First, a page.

A Warm, Dry September-to-Date For Most
Precipitation during the first half of September ranged from less than 25% of normal to more than 200% of normal.
So far, September has been drier than normal for many parts of the Northeast. The driest locations, which saw less than 25% of normal precipitation, were in northern New England, northern and central New York, and northern Pennsylvania. Twenty-three of the 35 major climate sites were drier than normal, with eight ranking this first half of September among their 20 driest on record. With continued below-normal precipitation, drought conditions worsened in New England. However, a few locations, particularly western West Virginia, southern and eastern Maryland, central Delaware, southern New Jersey, and western Long Island, were wetter, seeing more than 200% of normal precipitation. Seven of the 12 wetter-than-normal major climate sites ranked this first half of September among their 20 wettest on record.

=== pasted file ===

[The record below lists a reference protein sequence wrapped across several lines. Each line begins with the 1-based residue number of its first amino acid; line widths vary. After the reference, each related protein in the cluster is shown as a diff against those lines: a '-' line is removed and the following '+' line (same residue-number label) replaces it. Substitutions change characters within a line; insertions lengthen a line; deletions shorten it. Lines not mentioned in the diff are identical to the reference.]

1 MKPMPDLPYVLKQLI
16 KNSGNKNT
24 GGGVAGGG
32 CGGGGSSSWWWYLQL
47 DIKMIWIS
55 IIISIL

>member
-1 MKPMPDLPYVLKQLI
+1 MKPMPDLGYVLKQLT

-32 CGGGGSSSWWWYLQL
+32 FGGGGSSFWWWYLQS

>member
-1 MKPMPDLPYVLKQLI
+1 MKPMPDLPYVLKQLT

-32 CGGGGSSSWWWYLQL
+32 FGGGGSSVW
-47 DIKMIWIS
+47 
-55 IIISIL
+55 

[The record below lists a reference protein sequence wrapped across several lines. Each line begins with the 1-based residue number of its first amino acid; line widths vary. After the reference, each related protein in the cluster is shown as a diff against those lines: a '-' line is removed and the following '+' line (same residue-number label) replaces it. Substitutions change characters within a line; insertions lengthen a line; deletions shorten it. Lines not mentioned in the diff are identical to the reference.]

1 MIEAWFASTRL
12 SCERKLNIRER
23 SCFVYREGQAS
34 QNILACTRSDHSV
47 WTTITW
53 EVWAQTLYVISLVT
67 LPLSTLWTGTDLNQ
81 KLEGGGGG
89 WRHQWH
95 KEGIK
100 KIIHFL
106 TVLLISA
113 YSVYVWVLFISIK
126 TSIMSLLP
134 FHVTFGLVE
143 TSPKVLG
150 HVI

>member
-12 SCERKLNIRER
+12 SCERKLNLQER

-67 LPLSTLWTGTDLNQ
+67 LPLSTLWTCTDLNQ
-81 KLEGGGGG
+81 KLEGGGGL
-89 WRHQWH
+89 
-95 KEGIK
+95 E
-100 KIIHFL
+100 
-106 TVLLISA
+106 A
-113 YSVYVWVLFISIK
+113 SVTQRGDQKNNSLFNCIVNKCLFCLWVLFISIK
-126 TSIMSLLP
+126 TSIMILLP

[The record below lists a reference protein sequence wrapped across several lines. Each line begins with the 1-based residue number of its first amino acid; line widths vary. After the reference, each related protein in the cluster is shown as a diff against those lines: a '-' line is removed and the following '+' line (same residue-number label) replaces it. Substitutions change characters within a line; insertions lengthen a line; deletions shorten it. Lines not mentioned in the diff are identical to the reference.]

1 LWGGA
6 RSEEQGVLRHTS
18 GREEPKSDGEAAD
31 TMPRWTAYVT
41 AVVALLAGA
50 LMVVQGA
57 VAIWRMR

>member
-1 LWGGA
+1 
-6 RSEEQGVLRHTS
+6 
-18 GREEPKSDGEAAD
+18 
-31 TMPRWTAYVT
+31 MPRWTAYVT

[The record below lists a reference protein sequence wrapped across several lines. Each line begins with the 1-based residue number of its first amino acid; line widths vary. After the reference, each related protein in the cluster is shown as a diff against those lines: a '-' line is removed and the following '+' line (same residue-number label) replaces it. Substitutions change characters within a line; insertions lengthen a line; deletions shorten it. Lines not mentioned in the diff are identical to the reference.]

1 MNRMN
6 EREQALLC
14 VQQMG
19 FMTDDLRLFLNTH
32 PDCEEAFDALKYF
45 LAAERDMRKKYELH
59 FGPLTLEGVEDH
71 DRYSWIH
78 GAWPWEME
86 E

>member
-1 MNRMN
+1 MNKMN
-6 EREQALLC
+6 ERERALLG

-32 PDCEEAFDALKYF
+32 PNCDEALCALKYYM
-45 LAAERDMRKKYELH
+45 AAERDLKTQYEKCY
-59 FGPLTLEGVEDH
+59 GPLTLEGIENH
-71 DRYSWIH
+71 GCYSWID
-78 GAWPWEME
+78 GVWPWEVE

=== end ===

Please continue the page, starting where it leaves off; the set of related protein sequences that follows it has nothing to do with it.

September 1-15 precipitation ranged from 5% of normal in Caribou, ME, to 344% of normal in Atlantic City, NJ.
Average temperatures during the first half of September ranged from 2°F below normal to 4°F above normal for most of the Northeast.
While a few spots, mainly in northern New England and northern and western New York, were as much as 2°F colder than normal, a majority of the Northeast experienced a warmer-than-normal start to September, with the warmest locations as much as 4°F above normal. Overall, 33 major climate sites were warmer than normal, with seven ranking this first half of September among their 20 warmest on record.
September 1-15 average temperatures ranged from 0.6°F below normal in Rochester, NY, to 3.7°F above normal in Scranton, PA.